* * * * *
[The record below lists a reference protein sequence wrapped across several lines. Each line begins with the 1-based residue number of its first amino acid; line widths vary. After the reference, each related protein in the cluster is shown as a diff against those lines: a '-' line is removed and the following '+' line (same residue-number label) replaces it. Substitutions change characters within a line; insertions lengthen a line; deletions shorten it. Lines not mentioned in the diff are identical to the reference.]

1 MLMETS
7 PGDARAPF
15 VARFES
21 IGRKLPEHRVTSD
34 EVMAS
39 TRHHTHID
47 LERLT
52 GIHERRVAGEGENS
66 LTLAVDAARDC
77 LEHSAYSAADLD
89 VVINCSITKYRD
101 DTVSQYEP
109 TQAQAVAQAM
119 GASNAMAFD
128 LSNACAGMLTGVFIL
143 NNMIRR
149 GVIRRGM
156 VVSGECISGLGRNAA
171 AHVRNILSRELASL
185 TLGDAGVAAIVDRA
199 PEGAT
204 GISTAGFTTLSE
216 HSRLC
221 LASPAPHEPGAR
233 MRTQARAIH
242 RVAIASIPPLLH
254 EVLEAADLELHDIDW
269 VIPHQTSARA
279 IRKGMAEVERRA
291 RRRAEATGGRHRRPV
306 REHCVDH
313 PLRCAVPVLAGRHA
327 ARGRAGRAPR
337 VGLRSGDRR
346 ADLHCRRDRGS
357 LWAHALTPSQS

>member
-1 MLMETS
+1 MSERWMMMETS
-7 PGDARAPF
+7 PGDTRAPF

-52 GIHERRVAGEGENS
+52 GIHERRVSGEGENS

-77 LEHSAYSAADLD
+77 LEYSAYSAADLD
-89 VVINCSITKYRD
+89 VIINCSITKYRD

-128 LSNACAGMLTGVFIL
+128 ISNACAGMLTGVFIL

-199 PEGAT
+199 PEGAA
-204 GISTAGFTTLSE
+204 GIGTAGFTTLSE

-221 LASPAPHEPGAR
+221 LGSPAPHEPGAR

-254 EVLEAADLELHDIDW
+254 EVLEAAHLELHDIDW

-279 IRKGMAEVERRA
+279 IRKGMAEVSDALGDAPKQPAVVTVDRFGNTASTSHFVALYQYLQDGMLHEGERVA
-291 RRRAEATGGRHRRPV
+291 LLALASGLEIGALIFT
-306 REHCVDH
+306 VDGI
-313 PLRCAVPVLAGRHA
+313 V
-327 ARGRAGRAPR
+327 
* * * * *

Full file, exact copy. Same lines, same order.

[The record below lists a reference protein sequence wrapped across several lines. Each line begins with the 1-based residue number of its first amino acid; line widths vary. After the reference, each related protein in the cluster is shown as a diff against those lines: a '-' line is removed and the following '+' line (same residue-number label) replaces it. Substitutions change characters within a line; insertions lengthen a line; deletions shorten it. Lines not mentioned in the diff are identical to the reference.]

1 MLMETS
7 PGDARAPF
15 VARFES
21 IGRKLPEHRVTSD
34 EVMAS
39 TRHHTHID
47 LERLT
52 GIHERRVAGEGENS
66 LTLAVDAARDC
77 LEHSAYSAADLD
89 VVINCSITKYRD
101 DTVSQYEP
109 TQAQAVAQAM
119 GASNAMAFD
128 LSNACAGMLTGVFIL
143 NNMIRR
149 GVIRRGM
156 VVSGECISGLGRNAA
171 AHVRNILSRELASL
185 TLGDAGVAAIVDRA
199 PEGAT
204 GISTAGFTTLSE
216 HSRLC
221 LASPAPHEPGAR
233 MRTQARAIH
242 RVAIASIPPLLH
254 EVLEAADLELHDIDW
269 VIPHQTSARA
279 IRKGMAEVERRA
291 RRRAEATGGRHRRPV
306 REHCVDH
313 PLRCAVPVLAGRHA
327 ARGRAGRAPR
337 VGLRSGDRR
346 ADLHCRRDRGS
357 LWAHALTPSQS

>member
-1 MLMETS
+1 MSERWMMMETS
-7 PGDARAPF
+7 PGDTRAPF

-52 GIHERRVAGEGENS
+52 GIHERRVSGEGENS

-77 LEHSAYSAADLD
+77 LEYSAYSAADLD
-89 VVINCSITKYRD
+89 VIINCSITKYRD

-128 LSNACAGMLTGVFIL
+128 ISNACAGMLTGVFIL

-199 PEGAT
+199 PEGAA
-204 GISTAGFTTLSE
+204 GIGTAGFTTLSE

-221 LASPAPHEPGAR
+221 LGSPAPHEPGAR

-254 EVLEAADLELHDIDW
+254 EVLEAAHLELHDIDW

-279 IRKGMAEVERRA
+279 IRKGMAEVSDALGDAPKQPAVVTVDRFGNTASTSHFVALYQYLQDGMLHEGERVA
-291 RRRAEATGGRHRRPV
+291 LLALASGLEIGALIFT
-306 REHCVDH
+306 VDGI
-313 PLRCAVPVLAGRHA
+313 V
-327 ARGRAGRAPR
+327 